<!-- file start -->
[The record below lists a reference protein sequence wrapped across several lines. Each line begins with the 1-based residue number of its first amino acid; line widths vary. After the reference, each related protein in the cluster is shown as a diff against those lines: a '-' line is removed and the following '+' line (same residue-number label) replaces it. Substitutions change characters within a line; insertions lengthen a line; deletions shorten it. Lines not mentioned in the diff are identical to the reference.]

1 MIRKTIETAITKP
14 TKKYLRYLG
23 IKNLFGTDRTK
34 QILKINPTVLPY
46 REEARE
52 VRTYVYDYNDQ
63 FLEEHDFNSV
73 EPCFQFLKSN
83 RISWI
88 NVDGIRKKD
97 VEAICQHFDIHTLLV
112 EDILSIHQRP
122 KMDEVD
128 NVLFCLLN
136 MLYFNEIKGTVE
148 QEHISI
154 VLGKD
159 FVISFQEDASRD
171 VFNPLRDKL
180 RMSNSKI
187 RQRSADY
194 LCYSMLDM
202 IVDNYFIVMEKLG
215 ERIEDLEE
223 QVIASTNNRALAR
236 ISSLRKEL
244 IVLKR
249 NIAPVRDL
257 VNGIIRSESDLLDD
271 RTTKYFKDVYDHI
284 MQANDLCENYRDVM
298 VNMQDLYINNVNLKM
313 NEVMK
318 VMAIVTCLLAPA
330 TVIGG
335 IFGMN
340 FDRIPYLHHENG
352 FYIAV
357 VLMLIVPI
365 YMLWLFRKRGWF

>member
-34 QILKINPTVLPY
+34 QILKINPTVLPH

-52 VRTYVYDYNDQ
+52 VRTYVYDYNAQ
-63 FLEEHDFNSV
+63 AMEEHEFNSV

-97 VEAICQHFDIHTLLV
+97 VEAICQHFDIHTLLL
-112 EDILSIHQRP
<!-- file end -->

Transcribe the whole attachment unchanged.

[The record below lists a reference protein sequence wrapped across several lines. Each line begins with the 1-based residue number of its first amino acid; line widths vary. After the reference, each related protein in the cluster is shown as a diff against those lines: a '-' line is removed and the following '+' line (same residue-number label) replaces it. Substitutions change characters within a line; insertions lengthen a line; deletions shorten it. Lines not mentioned in the diff are identical to the reference.]

1 MIRKTIETAITKP
14 TKKYLRYLG
23 IKNLFGTDRTK
34 QILKINPTVLPY
46 REEARE
52 VRTYVYDYNDQ
63 FLEEHDFNSV
73 EPCFQFLKSN
83 RISWI
88 NVDGIRKKD
97 VEAICQHFDIHTLLV
112 EDILSIHQRP
122 KMDEVD
128 NVLFCLLN
136 MLYFNEIKGTVE
148 QEHISI
154 VLGKD
159 FVISFQEDASRD
171 VFNPLRDKL
180 RMSNSKI
187 RQRSADY
194 LCYSMLDM
202 IVDNYFIVMEKLG
215 ERIEDLEE
223 QVIASTNNRALAR
236 ISSLRKEL
244 IVLKR
249 NIAPVRDL
257 VNGIIRSESDLLDD
271 RTTKYFKDVYDHI
284 MQANDLCENYRDVM
298 VNMQDLYINNVNLKM
313 NEVMK
318 VMAIVTCLLAPA
330 TVIGG
335 IFGMN
340 FDRIPYLHHENG
352 FYIAV
357 VLMLIVPI
365 YMLWLFRKRGWF

>member
-34 QILKINPTVLPY
+34 QILKINPTVLPH

-52 VRTYVYDYNDQ
+52 VRTYVYDYNAQ
-63 FLEEHDFNSV
+63 AMEEHEFNSV

-97 VEAICQHFDIHTLLV
+97 VEAICQHFDIHTLLL
-112 EDILSIHQRP